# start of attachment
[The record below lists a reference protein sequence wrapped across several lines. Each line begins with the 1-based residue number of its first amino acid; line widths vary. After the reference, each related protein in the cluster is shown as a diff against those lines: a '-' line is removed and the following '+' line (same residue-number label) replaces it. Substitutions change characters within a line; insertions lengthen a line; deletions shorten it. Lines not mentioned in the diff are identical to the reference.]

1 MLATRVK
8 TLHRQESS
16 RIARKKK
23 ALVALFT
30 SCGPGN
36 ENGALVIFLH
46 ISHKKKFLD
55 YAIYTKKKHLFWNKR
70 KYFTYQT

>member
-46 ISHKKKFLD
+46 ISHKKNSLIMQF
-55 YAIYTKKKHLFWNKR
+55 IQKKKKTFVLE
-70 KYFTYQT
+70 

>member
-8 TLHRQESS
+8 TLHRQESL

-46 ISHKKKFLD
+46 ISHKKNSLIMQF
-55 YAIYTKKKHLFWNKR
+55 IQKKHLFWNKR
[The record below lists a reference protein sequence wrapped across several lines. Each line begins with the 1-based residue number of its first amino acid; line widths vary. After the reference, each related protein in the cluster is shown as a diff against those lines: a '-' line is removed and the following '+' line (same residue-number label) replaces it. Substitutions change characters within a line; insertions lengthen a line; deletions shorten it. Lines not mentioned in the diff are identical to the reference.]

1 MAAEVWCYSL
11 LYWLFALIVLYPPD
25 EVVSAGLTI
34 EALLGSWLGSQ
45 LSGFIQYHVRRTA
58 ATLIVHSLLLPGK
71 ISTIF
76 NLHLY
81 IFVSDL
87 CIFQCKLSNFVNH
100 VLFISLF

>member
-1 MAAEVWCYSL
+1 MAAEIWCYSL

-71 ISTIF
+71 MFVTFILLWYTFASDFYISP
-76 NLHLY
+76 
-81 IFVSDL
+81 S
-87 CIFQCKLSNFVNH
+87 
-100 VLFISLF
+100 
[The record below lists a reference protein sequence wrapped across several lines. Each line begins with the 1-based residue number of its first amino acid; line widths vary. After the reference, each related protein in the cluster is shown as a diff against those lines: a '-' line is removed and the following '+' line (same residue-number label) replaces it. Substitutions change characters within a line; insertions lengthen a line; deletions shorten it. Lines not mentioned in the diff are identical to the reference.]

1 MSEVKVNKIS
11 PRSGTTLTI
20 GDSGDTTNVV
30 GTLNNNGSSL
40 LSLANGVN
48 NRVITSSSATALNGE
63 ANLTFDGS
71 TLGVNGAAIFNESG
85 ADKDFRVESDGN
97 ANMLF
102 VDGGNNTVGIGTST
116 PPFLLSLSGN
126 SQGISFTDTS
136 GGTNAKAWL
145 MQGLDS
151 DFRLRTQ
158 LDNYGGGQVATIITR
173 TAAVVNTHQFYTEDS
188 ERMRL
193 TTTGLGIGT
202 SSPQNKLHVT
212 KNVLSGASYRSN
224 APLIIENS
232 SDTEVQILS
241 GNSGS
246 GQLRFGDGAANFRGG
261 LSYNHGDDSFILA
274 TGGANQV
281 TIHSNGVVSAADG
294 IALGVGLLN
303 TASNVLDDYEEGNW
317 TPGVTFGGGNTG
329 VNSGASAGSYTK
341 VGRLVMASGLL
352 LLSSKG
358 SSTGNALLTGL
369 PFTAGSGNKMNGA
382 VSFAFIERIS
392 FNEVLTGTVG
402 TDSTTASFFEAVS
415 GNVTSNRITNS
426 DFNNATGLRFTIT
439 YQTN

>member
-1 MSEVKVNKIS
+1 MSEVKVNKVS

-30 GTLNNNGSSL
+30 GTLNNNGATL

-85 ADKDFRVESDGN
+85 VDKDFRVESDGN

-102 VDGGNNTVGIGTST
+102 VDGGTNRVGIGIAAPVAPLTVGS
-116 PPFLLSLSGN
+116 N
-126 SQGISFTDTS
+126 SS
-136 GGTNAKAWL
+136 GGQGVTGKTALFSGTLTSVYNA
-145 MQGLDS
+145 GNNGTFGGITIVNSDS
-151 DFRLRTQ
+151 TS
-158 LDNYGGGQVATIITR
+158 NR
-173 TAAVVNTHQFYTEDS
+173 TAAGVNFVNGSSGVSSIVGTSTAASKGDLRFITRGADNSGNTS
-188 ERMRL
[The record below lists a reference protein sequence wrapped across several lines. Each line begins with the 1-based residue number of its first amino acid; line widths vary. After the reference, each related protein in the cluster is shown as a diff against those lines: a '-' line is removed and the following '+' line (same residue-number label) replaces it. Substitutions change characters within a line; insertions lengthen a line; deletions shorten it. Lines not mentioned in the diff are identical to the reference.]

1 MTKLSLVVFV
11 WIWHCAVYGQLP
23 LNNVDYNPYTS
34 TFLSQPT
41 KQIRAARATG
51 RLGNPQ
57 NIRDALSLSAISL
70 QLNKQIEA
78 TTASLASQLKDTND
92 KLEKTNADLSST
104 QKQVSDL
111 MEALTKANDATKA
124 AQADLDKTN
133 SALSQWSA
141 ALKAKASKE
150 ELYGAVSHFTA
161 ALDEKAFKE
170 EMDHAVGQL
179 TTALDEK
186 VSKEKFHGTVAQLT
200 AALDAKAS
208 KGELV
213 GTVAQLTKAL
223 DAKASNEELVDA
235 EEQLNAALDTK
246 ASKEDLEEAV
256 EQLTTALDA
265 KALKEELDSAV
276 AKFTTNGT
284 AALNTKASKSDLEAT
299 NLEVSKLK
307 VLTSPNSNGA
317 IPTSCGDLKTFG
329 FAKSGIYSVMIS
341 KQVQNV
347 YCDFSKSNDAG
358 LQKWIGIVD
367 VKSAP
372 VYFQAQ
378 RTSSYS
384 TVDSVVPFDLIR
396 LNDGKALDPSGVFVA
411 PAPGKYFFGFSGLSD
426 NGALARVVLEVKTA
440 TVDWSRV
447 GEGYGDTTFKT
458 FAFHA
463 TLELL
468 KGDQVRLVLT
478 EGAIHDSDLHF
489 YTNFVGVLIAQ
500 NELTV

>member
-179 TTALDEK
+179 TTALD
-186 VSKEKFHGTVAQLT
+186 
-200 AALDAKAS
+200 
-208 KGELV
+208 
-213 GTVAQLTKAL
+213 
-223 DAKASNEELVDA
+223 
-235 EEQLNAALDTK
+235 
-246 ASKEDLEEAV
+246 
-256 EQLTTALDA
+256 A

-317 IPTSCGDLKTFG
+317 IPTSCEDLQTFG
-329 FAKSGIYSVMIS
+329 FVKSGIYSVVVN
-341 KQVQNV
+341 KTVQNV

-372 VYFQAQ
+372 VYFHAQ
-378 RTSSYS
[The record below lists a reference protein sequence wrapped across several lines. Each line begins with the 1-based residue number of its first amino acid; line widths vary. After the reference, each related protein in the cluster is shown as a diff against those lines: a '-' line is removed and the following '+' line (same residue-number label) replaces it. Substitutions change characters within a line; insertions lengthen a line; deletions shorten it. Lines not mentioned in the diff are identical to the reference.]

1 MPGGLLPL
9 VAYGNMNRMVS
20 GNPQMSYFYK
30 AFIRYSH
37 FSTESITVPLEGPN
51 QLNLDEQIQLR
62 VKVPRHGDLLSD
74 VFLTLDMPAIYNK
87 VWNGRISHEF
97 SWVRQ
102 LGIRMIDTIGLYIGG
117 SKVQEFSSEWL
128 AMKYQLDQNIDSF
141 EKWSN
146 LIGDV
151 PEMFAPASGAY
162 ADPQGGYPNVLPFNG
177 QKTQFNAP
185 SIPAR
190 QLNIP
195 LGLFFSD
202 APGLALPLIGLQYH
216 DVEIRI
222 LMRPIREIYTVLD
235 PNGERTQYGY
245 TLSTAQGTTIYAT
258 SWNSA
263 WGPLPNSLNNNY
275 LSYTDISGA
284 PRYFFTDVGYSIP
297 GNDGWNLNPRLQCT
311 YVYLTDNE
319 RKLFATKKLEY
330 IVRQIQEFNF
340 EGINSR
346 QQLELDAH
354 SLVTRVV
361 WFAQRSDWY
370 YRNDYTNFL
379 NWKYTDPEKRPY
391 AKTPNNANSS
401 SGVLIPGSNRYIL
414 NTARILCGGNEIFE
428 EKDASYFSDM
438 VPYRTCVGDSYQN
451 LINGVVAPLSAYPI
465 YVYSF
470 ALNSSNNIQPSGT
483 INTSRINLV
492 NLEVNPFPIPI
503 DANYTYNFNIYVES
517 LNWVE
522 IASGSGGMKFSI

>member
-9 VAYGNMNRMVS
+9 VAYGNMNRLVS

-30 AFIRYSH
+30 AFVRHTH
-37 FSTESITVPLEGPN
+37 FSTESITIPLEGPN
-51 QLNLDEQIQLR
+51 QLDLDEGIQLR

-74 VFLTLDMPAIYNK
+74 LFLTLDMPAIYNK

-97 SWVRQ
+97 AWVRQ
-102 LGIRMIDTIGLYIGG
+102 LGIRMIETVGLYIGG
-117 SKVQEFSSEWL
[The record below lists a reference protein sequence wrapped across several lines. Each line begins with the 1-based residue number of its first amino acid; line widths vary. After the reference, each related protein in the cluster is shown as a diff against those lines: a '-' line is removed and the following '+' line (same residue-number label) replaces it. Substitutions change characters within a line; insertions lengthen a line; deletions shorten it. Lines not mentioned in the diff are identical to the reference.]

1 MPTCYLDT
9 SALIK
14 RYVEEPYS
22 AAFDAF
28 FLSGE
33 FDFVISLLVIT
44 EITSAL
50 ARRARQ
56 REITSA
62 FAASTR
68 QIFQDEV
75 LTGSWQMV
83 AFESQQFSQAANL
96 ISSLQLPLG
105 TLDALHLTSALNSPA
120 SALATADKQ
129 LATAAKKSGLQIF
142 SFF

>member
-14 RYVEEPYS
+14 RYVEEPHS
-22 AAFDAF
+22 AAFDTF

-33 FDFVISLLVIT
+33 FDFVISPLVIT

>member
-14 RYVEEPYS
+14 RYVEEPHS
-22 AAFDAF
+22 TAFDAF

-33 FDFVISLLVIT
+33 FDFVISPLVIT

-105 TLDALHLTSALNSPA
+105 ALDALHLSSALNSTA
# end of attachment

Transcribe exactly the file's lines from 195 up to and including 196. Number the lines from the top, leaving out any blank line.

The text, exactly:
+341 KTVQNV

-372 VYFQAQ